Saints Row IV Review
Publisher: Deep Silver
Release Date: Aug. 20, 2013
Platform: Xbox 360, PS3 & PC
Genre: Third-Person Action, Open-World
Just when you thought the Saints Row games couldn’t get any zanier, The Third Street Saints return in a brand new adventure that packs in virtual reality, alien invasions and superpowers in a deliciously audacious sequel that pushes the boundaries of crude humor to a new level.
With Saints Row IV, Volition has once again raised the bar of parody-filled excellence to greater heights, bringing an incredibly entertaining experience that’s complimented by the raw sophomoric humor that has emboldened the franchise since day one.
The fourth chapter takes hits at dozens of iconic influences throughout pop culture; from the archetypes set forth by beloved comic book heroes to hit movies and celebrities, Volition brilliantly executes gut-busting laughs while delivering unforgettable action that’s flavored with high-voltage intensity.
Saints Row IV is a true testament to the fans with its huge offering of in-game activities, expansive character customization, and the definitive sandbox freedom that will keep players busy long after the complete the main campaign.
The storyline keeps the traditional stylish flair that has amassed a devoted following of fans, who are all too eager to sport the purple fleur-de-lis of The Third Street Saints with pride.
Previous entries in the series have all taken on various archetypes and plot structures that have built a solid foundation for the universe, yet Saints Row IV ushers in a new era of creativity and innovation with its focus on virtual reality simulations — yes, we’re in the Matrix…well kind of — and interstellar warfare against a species of ruthless alien overlords known as the Zin.
And we can’t forget the superpowers: this addition is responsible for a hefty percentage of the outlandish and memorable entertainment featured in the game itself. Armed with these abilities, players feel something close to godliness, and they feel as if Steelport is their own personal playground to do with as they see fit.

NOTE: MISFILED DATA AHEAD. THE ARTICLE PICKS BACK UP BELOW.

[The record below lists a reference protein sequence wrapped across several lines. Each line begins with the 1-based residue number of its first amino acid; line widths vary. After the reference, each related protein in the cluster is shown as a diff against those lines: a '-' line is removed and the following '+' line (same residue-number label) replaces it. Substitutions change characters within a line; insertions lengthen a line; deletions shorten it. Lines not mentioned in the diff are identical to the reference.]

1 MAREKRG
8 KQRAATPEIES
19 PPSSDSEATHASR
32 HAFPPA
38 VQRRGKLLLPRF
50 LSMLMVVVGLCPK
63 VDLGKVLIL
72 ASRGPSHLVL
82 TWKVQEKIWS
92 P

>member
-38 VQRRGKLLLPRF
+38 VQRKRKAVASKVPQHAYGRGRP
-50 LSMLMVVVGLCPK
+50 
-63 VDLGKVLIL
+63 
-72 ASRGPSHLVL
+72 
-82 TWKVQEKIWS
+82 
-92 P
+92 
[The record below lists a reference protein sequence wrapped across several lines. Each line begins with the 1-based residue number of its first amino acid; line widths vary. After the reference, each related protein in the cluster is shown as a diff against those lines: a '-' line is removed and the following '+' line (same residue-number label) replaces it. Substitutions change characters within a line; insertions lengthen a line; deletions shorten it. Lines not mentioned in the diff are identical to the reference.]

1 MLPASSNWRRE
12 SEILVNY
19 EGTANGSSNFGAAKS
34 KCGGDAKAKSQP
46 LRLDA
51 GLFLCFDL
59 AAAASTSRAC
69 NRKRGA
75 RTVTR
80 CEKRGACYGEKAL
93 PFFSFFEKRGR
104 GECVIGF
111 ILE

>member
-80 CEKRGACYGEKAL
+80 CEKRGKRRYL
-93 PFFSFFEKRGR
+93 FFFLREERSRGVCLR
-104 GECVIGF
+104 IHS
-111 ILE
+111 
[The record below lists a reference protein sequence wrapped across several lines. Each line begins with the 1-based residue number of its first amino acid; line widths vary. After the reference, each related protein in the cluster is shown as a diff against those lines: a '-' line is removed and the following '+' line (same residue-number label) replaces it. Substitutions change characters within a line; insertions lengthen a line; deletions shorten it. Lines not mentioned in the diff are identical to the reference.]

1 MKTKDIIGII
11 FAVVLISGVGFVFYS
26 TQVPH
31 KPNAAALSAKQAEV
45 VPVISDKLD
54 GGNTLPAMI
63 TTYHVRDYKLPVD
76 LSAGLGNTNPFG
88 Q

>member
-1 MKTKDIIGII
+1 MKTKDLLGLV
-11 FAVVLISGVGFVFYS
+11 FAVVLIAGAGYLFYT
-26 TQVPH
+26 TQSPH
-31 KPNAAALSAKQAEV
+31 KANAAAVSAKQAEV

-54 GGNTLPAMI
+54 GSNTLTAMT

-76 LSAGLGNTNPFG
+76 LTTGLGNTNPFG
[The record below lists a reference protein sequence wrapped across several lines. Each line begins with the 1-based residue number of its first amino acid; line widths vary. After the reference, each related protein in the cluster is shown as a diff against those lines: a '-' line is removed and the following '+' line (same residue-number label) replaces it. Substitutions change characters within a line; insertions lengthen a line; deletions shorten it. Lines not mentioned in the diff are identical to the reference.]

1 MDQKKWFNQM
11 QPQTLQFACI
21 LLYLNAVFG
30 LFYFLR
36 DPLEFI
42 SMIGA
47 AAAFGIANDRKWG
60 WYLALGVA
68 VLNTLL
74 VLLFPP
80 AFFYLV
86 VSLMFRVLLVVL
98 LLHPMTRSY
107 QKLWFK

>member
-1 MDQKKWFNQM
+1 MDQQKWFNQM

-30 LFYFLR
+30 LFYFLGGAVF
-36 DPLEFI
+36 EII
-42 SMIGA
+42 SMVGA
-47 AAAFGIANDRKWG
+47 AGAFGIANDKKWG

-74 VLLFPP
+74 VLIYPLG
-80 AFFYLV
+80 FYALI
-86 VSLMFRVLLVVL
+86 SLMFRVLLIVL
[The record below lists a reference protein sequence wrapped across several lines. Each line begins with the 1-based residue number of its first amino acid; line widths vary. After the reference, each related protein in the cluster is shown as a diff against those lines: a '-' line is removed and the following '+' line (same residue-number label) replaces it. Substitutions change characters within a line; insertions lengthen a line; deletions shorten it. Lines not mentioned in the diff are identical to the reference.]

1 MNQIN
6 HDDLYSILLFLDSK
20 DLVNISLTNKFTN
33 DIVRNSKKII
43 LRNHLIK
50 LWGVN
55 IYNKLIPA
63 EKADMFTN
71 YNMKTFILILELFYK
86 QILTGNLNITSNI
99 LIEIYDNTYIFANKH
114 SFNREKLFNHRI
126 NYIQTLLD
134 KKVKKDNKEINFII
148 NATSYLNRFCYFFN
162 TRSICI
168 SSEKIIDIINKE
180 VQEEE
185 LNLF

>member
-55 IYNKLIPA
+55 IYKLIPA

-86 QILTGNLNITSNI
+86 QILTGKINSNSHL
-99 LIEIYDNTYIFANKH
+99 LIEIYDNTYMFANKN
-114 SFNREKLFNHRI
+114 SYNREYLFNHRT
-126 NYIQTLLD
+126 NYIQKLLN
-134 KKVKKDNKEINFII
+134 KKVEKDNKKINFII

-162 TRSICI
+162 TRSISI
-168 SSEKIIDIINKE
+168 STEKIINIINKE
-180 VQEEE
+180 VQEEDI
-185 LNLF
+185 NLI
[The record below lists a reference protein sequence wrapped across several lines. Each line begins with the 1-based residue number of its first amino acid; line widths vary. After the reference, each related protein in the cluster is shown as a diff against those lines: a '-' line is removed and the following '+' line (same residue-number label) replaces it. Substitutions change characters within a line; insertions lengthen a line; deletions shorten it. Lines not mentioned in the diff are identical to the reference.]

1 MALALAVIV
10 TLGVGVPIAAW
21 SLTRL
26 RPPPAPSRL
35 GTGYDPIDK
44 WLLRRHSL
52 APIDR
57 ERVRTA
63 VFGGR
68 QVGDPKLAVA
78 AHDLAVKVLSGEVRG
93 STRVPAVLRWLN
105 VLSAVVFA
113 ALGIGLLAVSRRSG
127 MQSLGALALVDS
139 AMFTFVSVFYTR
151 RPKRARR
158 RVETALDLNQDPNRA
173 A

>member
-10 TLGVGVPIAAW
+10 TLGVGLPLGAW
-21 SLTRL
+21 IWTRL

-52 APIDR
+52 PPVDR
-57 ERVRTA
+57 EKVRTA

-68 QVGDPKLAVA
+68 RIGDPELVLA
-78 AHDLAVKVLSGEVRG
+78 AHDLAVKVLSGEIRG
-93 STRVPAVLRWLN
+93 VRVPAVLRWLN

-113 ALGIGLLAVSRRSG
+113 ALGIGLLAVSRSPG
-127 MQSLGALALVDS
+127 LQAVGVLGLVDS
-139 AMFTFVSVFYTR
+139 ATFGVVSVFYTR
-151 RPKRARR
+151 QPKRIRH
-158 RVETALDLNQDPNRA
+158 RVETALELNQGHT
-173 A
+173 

Are you ready for a wild ride? Good. Don’t worry about the seatbelts — you won’t need them where we’re going. In the simulator, we’ll be able to fly like the Man of Steel himself.
Intro: Welcome to the United Saints
The crew is back, and this time they’re not retaliating in turf wars against rival gangs who now they command the ultimate turf: The White House. The Boss runs the show as the Hustler-in-Chief of the United States, with the rest of the Third Street Saints making up his official cabinet. But his reign as the head of the United Saints is somewhat short-lived as an alien invasion breaks out, and soon Earth comes face-to-face with the dreaded Zin Empire.
Zinyak, the supreme overlord of the alien invaders, takes the Saints hostage and instead of killing them outright, he aims to break their their minds in a virtual reality simulation that’s specifically designed to whittle them down. After capturing the Saints, Zinyak lays waste to the entire planet, content with terrorizing his captives with the simulator’s devilish computer programs.
The Third Street Saints aren’t so easily conquered, however, and The Boss — aided by the techn0-genius skills of Kinzie — wreaks enough havoc to eventually break free of the simulation. After escaping the clutches of the Zin, The Boss joins the remnants of his cabinet (Kinzie and Keith David to start) in a stolen Zin spacecraft, intent on getting back his crew and making Zin pay the ultimate price.